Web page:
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Republic Day Parade 2018 will be special

December 4, 2017 By Lt. General P.C. Katoch (Retd) Photo(s): By PIB
By Lt. General P.C. Katoch (Retd)
Former Director General of Information Systems, Indian Army

 

Prime Minister, Narendra Modi with other world leaders in a group photograph, at the 15th ASEAN-India Summit, in Manila, Philippines on November 14, 2017.

That Republic Day Parade 2018 will be special is probably an understatement. Never have 10 heads of states been invited to this event, which India has done this time by inviting heads of all the 10 ASEAN states. Whether all will attend, which logically should happen, is not known yet. But China's continuing efforts to draw as many counties into its geopolitical sphere of influence and deliberate efforts to keep India confined to South Asia may deter some ASEAN country heads to attend the event, or send junior representatives at some pretext. China has successfully diluted the ASEAN cohesion through its money power, buying out some member countries, to the extent that ASEAN is unable to even issue a declaration denouncing Chinese arbitrary aggressive actions and militarization actions in Western Pacific. Cultural tableaus from the participating ASEAN countries are likely to be showcased in the parade on January 26, 2018. It would have been good if military contingents from ASEAN member countries also participated in the parade, akin to participation by the military contingents of France (2016) and UAE (2017), but perhaps this have not been planned in consideration of the time limit of the parade. In November 2017, Philippines hosted the ASEAN-India and East Asia summits, as well as special celebrations marking the 50th anniversary of ASEAN, the Regional Comprehensive Economic Partnership (RCEP) leaders meeting and the ASEAN Business and Investment Summit. Attending these events, Prime Minister Narendra Modi stressed on India's commitment to deepening ties with the ASEAN member states and the wider Indo-Pacific region as part of India's Act East Policy (ACP).

The special significance of inviting heads of states of ASEAN-member countries for Republic Day 2018 is that it coincides with India celebrating dialogue partnership with ASEAN and 15 years of summit level partnership. India and ASEAN-member states put together amount to a population of some 1.8 billion humanity, and more significantly consist one of the largest economic regions. ASEAN is India's fourth largest trading partner, accounting for 10.2% of India's total trade. Conversely, India is ASEAN's seventh largest trading partner. ASEAN is not focused on military integration, but is a regional grouping focused on integrating trade and economy. Therefore, India inviting head of states of the ASEAN-member countries has no military orientation; but to do with trade, commerce, connectivity and the emerging ASEAN Free Trade Agreement (FTA). The manufacturing-based economies of ASEAN countries and India's service-oriented economy can complement each other increasingly, which together would continue contribute towards regional security in face of mounting security challenges. Unfortunately, China views any groupings where India is involved with suspicion. The recent preliminary quadrilateral dialogue between India-US-Japan-Australia, dubbed the 'Quad', albeit only a dialogue has been questioned by the China Morning Post, asking whether the Quad is the beginning of an 'Asian NATO'. No press being free in China, this obviously is the thinking of the Communist Party of China. China has also always been suspicious of the Malabar series of exercises hosted by India; as being aimed at China.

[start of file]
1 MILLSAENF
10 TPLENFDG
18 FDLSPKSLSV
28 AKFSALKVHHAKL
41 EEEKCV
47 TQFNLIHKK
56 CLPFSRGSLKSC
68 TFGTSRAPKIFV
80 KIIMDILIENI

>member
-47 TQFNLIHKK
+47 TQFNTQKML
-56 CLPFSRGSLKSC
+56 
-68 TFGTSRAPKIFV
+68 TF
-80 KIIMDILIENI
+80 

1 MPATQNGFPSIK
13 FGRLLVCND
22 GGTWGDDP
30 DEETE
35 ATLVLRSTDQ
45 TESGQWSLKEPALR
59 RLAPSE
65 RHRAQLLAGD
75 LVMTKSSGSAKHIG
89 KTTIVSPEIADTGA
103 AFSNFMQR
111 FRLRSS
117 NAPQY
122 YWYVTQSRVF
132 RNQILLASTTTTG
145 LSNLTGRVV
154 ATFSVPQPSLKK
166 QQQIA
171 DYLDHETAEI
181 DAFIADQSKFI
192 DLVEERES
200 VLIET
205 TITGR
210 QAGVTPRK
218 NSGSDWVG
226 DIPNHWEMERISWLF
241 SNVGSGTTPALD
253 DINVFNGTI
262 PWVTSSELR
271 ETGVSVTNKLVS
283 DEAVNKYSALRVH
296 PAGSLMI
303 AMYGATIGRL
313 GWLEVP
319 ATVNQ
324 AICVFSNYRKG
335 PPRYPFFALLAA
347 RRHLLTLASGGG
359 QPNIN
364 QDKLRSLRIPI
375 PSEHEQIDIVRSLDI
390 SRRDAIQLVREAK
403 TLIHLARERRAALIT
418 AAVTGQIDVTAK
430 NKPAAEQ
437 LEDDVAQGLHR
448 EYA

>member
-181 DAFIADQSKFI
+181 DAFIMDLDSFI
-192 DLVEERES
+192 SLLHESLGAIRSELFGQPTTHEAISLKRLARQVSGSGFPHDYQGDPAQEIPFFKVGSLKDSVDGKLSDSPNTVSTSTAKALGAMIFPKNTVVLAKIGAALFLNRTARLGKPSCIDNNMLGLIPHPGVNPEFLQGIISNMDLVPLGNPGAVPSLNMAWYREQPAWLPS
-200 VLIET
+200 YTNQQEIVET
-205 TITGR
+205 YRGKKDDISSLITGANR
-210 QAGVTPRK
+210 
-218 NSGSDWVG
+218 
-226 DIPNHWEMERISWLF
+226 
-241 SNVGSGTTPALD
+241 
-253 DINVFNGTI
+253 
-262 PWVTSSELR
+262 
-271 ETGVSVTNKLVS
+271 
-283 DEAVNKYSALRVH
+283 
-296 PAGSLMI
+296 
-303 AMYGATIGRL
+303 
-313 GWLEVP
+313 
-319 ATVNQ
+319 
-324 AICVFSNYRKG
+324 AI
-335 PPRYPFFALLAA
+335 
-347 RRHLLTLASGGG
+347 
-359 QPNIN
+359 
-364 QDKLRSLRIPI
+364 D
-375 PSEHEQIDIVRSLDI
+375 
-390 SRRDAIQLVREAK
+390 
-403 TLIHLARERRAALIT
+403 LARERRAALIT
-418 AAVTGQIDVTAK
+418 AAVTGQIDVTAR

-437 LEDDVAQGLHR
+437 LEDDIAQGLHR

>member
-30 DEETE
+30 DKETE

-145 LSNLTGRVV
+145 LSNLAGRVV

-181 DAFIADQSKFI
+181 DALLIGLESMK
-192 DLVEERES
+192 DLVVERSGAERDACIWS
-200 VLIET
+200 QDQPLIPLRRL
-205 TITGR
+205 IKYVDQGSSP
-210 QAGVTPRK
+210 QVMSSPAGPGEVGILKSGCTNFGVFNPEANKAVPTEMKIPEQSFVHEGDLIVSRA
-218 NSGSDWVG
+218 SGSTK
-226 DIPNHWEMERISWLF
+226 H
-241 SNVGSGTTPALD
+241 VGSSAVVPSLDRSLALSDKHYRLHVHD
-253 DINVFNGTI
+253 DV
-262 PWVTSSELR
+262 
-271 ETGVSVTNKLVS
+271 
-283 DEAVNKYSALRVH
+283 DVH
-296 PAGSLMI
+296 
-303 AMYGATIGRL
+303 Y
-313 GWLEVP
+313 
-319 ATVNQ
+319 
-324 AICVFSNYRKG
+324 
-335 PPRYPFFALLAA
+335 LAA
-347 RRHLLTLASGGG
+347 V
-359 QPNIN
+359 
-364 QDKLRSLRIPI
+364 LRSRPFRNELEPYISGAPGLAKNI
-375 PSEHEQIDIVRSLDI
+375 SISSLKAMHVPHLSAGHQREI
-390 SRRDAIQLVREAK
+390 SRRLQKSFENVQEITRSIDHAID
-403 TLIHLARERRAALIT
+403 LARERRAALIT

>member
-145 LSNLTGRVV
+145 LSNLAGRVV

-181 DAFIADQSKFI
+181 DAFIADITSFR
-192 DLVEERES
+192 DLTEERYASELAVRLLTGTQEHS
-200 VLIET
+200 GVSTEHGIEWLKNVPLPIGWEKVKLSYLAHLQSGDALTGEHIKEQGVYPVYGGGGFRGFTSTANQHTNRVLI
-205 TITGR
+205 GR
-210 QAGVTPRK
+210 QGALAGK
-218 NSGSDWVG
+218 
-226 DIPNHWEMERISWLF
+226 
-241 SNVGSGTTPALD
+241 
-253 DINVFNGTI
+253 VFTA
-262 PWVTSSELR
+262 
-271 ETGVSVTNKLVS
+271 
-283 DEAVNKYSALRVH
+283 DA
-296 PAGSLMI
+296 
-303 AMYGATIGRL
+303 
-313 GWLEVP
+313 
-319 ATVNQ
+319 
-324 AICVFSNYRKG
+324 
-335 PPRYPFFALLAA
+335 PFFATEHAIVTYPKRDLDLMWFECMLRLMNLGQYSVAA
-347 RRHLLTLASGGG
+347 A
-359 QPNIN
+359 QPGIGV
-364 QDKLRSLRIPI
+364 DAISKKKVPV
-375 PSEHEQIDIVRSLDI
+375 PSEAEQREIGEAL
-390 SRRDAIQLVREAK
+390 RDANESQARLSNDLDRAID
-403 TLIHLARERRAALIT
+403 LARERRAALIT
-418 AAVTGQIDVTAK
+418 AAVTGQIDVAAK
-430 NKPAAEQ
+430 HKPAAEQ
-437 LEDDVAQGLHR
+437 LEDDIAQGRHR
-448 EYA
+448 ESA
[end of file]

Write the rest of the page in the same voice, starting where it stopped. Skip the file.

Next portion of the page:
Why India has invited heads of ASEAN countries as guests for Republic Day 2018 is because India and ASEAN have mutual interests and share common concerns. Speaking at the 4th ASEAN Defence Ministers Meet at Philippines on 24th October, Defence Minister Nirmala Sitharaman had said, "India's relationship with the ASEAN is a central pillar of our Act East Policy. As Prime Minister Narendra Modi has noted, this is at the core of our dream of an Asian Century". At the same time the India-ASEAN relationship assumes greater significance because of China's One Belt One Road (OBOR) and the Maritime Silk Route (MSR), both to push China's strategic-military-economic agenda, even as the so-called MSR is adjunct to existing international sea trade routes. China's increasing belligerance towards international norms and conventions can be gauged from their announcement to even establish two "international courts of justice' of their own to resolve disputes in Western Pacific – which is cocking a snoot at the United Nations and the Hague-based International Court of Arbitration. This, coupled with Chinese double standards wheteher in terms of terrorism or economically trapping third world countries, and predominance in global trade, requires stronger regional groupings for not only trade, commerce and connectivity, but also maintaining the regional security balance, however indirect. Countries in the region need to integrate. The bilateral agreement between India and Singapore allowing Indian Navy ships logistical support including refueling, at Singapore's Changi naval base is a step in this direction. Post the US dumping the Trans-Pacific Partnership (TPP), its resurrection is being looked at without the US. The India-ASEAN partnership, therefore, gains more significance, with the Indo-Pacific region having become central to global politics and economics, being reinforced further every day. The Republic Day Parade 2018 would indeed be ery special, viewd globally with much interest.